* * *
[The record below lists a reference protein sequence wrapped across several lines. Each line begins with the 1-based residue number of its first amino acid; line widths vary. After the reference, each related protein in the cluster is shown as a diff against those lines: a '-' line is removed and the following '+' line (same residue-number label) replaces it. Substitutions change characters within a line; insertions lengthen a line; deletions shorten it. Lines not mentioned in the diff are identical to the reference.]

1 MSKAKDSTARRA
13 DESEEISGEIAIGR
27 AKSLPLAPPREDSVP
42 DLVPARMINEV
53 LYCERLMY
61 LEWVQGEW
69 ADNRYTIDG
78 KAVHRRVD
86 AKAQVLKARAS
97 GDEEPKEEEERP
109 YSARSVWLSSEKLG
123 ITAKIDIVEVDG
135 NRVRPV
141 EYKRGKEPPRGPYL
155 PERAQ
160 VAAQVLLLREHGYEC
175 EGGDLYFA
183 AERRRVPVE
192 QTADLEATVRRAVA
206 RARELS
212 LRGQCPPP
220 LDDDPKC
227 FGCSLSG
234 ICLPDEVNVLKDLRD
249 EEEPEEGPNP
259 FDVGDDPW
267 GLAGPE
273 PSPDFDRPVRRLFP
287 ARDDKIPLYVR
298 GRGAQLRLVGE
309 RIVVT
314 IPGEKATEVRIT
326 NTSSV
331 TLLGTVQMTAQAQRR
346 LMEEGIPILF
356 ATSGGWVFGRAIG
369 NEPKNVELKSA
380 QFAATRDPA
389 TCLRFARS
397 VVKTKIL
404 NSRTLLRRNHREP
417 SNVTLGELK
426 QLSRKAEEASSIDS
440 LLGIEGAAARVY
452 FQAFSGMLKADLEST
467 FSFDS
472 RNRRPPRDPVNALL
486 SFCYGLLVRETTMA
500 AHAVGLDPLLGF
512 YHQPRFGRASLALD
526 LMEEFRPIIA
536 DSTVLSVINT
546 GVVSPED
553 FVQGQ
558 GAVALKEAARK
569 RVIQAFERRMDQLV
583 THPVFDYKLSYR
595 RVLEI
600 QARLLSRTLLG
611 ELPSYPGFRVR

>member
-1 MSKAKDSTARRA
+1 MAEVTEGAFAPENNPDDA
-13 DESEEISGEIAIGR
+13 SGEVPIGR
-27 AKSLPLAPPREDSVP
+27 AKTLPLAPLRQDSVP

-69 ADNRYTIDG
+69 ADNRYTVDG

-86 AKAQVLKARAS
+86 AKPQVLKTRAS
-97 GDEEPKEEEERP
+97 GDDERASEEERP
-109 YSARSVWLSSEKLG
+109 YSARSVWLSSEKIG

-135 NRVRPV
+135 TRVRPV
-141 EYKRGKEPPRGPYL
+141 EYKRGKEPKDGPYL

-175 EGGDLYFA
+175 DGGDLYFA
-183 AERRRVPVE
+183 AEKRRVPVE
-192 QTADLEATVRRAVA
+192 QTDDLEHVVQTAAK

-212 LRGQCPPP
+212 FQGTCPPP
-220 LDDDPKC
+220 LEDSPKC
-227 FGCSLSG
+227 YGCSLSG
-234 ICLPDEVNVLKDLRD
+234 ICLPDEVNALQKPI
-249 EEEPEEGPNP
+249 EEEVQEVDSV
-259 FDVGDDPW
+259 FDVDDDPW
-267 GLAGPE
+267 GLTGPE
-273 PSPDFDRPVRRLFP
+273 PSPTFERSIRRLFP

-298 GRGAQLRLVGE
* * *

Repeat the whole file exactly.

[The record below lists a reference protein sequence wrapped across several lines. Each line begins with the 1-based residue number of its first amino acid; line widths vary. After the reference, each related protein in the cluster is shown as a diff against those lines: a '-' line is removed and the following '+' line (same residue-number label) replaces it. Substitutions change characters within a line; insertions lengthen a line; deletions shorten it. Lines not mentioned in the diff are identical to the reference.]

1 MSKAKDSTARRA
13 DESEEISGEIAIGR
27 AKSLPLAPPREDSVP
42 DLVPARMINEV
53 LYCERLMY
61 LEWVQGEW
69 ADNRYTIDG
78 KAVHRRVD
86 AKAQVLKARAS
97 GDEEPKEEEERP
109 YSARSVWLSSEKLG
123 ITAKIDIVEVDG
135 NRVRPV
141 EYKRGKEPPRGPYL
155 PERAQ
160 VAAQVLLLREHGYEC
175 EGGDLYFA
183 AERRRVPVE
192 QTADLEATVRRAVA
206 RARELS
212 LRGQCPPP
220 LDDDPKC
227 FGCSLSG
234 ICLPDEVNVLKDLRD
249 EEEPEEGPNP
259 FDVGDDPW
267 GLAGPE
273 PSPDFDRPVRRLFP
287 ARDDKIPLYVR
298 GRGAQLRLVGE
309 RIVVT
314 IPGEKATEVRIT
326 NTSSV
331 TLLGTVQMTAQAQRR
346 LMEEGIPILF
356 ATSGGWVFGRAIG
369 NEPKNVELKSA
380 QFAATRDPA
389 TCLRFARS
397 VVKTKIL
404 NSRTLLRRNHREP
417 SNVTLGELK
426 QLSRKAEEASSIDS
440 LLGIEGAAARVY
452 FQAFSGMLKADLEST
467 FSFDS
472 RNRRPPRDPVNALL
486 SFCYGLLVRETTMA
500 AHAVGLDPLLGF
512 YHQPRFGRASLALD
526 LMEEFRPIIA
536 DSTVLSVINT
546 GVVSPED
553 FVQGQ
558 GAVALKEAARK
569 RVIQAFERRMDQLV
583 THPVFDYKLSYR
595 RVLEI
600 QARLLSRTLLG
611 ELPSYPGFRVR

>member
-1 MSKAKDSTARRA
+1 MAEVTEGAFAPENNPDDA
-13 DESEEISGEIAIGR
+13 SGEVPIGR
-27 AKSLPLAPPREDSVP
+27 AKTLPLAPLRQDSVP

-69 ADNRYTIDG
+69 ADNRYTVDG

-86 AKAQVLKARAS
+86 AKPQVLKTRAS
-97 GDEEPKEEEERP
+97 GDDERASEEERP
-109 YSARSVWLSSEKLG
+109 YSARSVWLSSEKIG

-135 NRVRPV
+135 TRVRPV
-141 EYKRGKEPPRGPYL
+141 EYKRGKEPKDGPYL

-175 EGGDLYFA
+175 DGGDLYFA
-183 AERRRVPVE
+183 AEKRRVPVE
-192 QTADLEATVRRAVA
+192 QTDDLEHVVQTAAK

-212 LRGQCPPP
+212 FQGTCPPP
-220 LDDDPKC
+220 LEDSPKC
-227 FGCSLSG
+227 YGCSLSG
-234 ICLPDEVNVLKDLRD
+234 ICLPDEVNALQKPI
-249 EEEPEEGPNP
+249 EEEVQEVDSV
-259 FDVGDDPW
+259 FDVDDDPW
-267 GLAGPE
+267 GLTGPE
-273 PSPDFDRPVRRLFP
+273 PSPTFERSIRRLFP

-298 GRGAQLRLVGE